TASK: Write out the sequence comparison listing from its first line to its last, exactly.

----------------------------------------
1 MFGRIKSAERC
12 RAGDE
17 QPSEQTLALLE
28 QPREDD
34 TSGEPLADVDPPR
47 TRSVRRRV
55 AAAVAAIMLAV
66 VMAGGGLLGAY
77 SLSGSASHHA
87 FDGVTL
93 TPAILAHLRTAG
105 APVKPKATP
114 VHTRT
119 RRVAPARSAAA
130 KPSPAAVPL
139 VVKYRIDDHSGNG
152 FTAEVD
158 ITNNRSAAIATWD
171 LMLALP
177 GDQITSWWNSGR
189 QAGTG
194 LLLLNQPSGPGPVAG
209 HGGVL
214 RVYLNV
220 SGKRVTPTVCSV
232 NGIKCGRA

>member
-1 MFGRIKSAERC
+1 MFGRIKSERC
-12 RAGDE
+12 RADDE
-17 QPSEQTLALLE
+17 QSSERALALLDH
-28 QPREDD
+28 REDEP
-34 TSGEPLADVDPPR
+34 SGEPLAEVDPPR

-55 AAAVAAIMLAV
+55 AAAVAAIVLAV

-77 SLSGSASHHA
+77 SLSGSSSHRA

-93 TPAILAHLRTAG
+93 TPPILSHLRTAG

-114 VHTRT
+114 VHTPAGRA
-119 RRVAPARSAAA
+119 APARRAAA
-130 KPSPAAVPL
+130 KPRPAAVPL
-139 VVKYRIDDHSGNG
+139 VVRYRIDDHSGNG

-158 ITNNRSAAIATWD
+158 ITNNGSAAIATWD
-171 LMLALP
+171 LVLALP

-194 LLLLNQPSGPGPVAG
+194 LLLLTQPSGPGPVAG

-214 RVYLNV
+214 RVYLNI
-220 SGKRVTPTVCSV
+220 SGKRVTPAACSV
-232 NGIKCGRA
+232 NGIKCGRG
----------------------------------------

1 MFGRIKSAERC
12 RAGDE
17 QPSEQTLALLE
28 QPREDD
34 TSGEPLADVDPPR
47 TRSVRRRV
55 AAAVAAIMLAV
66 VMAGGGLLGAY
77 SLSGSASHHA
87 FDGVTL
93 TPAILAHLRTAG
105 APVKPKATP
114 VHTRT
119 RRVAPARSAAA
130 KPSPAAVPL
139 VVKYRIDDHSGNG
152 FTAEVD
158 ITNNRSAAIATWD
171 LMLALP
177 GDQITSWWNSGR
189 QAGTG
194 LLLLNQPSGPGPVAG
209 HGGVL
214 RVYLNV
220 SGKRVTPTVCSV
232 NGIKCGRA

>member
-1 MFGRIKSAERC
+1 MFGRIKSERC
-12 RAGDE
+12 RADDE
-17 QPSEQTLALLE
+17 QSSERALALLDH
-28 QPREDD
+28 REDEP
-34 TSGEPLADVDPPR
+34 SGEPLAEVDPPR

-55 AAAVAAIMLAV
+55 AAAVAAIVLAV

-77 SLSGSASHHA
+77 SLSGSSSHRA

-93 TPAILAHLRTAG
+93 TPPILSHLRTAG

-114 VHTRT
+114 VHTPAGRA
-119 RRVAPARSAAA
+119 APARRAAA
-130 KPSPAAVPL
+130 KPRPAAVPL
-139 VVKYRIDDHSGNG
+139 VVRYRIDDHSGNG

-158 ITNNRSAAIATWD
+158 ITNNGSAAIATWD
-171 LMLALP
+171 LVLALP

-194 LLLLNQPSGPGPVAG
+194 LLLLTQPSGPGPVAG

-214 RVYLNV
+214 RVYLNI
-220 SGKRVTPTVCSV
+220 SGKRVTPAACSV
-232 NGIKCGRA
+232 NGIKCGRG